This cheese's fragrance is sometimes compared to smelly feet. Brevibacterium linens appears for fermentation in the third month of age. If you can get beyond the unpleasant aroma, you'll enjoy this European cheese's creamy, soft texture and rich, powerful flavour, which works nicely with a cool beer.
This southeast Asian fruit is distinguished by its scent, which is comparable to rotting onions, dirty socks, or turpentine. Eesh! Once you taste the creamy, almond-flavored flesh, you'll understand why it's nicknamed "king of fruit."
This Chinese delicacy isn't 100 years old when eaten. They're manufactured by immersing eggs in saline solution for a few weeks to months. Traditional methods use alkaline clay, rice hulls, quicklime, and ash. This causes a harsh smell, but the flavour is good (some might say "an acquired taste"). Egg whites and yolks are bitter, sweet, and salty.
This yellow spice is prepared from dried latex from an Indian herb. Like turmeric, it aids digestion and enhances flavour. It's an important herb in vegetarian meals, recognised for its overwhelming scent and mellow, somewhat garlicky flavour.
Surströmming is fermented Baltic herring from Sweden. By its foul smell, you'd think every can was from the 16th century. The intense fermentation process causes the tins to swell so considerably that they must be opened under water and consumed outdoors to avoid a stink. Best as a sandwich with buttered klämma and chopped onions.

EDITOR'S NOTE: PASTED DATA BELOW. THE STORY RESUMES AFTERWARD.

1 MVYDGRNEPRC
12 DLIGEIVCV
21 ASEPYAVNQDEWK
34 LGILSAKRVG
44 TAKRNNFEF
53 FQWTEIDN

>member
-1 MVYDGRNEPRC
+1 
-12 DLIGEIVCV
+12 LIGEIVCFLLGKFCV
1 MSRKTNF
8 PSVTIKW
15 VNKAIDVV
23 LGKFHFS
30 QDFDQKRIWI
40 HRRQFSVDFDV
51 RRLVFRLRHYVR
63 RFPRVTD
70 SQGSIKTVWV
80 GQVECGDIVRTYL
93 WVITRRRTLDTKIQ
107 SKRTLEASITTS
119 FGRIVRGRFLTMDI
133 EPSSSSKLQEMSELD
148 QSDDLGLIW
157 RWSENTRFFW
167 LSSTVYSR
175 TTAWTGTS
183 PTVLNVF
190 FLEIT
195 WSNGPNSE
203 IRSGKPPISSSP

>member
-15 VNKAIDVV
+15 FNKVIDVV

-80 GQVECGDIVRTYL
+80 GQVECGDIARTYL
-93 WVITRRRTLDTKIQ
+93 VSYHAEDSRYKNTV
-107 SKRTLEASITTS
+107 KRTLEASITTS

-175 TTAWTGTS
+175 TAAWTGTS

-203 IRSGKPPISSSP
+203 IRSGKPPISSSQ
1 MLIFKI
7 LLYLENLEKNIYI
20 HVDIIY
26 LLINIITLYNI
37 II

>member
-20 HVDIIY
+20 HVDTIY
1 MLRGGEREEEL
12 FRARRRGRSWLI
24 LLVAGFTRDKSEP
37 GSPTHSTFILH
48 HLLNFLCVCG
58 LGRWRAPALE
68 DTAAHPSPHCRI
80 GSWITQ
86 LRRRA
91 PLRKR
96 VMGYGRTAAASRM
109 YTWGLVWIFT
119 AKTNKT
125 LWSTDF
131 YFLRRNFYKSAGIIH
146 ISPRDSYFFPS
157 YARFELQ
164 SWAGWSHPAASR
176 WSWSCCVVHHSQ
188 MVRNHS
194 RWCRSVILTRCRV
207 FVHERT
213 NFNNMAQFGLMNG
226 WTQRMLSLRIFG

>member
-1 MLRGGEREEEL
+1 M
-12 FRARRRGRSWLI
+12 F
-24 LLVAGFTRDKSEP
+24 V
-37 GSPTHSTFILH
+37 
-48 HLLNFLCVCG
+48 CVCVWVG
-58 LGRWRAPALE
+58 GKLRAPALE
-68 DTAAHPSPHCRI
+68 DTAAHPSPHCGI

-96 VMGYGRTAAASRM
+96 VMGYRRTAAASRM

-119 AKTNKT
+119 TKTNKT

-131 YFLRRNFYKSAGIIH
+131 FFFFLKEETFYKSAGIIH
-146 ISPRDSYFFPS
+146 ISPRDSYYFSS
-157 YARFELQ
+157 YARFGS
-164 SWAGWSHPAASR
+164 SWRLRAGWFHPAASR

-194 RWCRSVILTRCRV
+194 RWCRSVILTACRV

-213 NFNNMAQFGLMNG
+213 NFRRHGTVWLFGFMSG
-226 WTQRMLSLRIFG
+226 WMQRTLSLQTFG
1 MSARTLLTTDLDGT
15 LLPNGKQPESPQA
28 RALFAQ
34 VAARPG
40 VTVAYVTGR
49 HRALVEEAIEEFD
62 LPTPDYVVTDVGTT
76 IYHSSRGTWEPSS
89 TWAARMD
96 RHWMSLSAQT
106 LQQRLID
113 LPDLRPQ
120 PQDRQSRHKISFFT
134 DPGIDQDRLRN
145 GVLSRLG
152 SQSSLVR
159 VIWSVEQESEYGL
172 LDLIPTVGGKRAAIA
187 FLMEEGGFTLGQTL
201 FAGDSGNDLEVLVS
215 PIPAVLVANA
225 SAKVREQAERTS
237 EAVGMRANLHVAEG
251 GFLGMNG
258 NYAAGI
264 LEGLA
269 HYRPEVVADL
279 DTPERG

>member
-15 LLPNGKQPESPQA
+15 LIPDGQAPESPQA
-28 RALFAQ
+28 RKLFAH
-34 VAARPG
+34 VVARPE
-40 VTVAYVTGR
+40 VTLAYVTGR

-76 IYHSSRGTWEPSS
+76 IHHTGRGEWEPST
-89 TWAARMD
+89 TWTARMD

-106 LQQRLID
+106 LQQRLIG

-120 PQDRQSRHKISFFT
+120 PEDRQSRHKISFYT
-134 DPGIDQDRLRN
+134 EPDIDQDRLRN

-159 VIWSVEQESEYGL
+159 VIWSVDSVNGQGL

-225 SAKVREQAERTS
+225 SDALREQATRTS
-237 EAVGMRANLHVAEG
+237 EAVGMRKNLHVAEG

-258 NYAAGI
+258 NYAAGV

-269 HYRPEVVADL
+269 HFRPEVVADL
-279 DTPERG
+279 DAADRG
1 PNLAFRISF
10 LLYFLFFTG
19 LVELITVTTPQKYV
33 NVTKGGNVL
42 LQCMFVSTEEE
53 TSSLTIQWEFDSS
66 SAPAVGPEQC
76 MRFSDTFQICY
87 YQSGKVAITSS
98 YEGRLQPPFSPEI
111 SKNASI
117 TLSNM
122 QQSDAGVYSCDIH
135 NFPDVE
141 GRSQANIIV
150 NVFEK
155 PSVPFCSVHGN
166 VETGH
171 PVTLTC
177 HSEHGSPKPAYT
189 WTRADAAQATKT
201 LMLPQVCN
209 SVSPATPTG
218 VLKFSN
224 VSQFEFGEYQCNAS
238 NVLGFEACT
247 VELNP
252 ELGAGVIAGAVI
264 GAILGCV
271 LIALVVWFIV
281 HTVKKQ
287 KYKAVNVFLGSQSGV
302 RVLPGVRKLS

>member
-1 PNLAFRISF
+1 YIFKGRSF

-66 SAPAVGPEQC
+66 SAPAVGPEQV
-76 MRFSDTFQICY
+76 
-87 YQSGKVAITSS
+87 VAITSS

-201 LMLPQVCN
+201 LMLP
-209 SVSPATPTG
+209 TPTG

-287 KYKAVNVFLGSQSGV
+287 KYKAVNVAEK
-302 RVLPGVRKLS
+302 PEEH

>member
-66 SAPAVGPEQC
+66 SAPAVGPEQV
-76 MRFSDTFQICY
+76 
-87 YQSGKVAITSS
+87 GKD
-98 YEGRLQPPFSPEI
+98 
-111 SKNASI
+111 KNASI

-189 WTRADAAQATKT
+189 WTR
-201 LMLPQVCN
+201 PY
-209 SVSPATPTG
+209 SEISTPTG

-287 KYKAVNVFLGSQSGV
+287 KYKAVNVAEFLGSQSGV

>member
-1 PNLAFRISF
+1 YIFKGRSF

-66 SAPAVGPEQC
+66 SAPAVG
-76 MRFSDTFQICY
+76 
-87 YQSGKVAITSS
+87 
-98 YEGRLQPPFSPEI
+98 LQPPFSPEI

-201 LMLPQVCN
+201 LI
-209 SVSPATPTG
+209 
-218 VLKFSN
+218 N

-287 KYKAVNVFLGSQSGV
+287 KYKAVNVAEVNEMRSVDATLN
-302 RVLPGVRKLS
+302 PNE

natto is a classic Japanese dish made from fermented soybeans. Rich in protein and nutrients, it's one of Japan's healthiest foods. Its odour has been compared to stinky cheese, and its slimy texture may dissuade some consumers. If you're courageous enough to try it, serve it over rice or add fragrant herbs to balance the flavour.
"Fermented" certainly means "stinky" and "strong-flavored" in food. This dish's name gives it away. Fermented tofu with a pungent fragrance, presented in several ways (street food, mains, side dishes, snack, etc.). Some believe smellier = tastier. Trying it while you have a cold might convince you.
This Nordic fish dish is simply dried cod rehydrated in lye solution. It's boiled or baked after a cold-water rinse. In Sweden, Norway, and the US, it's eaten with boiled potatoes, melted butter, and side dishes. When correctly prepared, despite its foul smell, the taste is modest.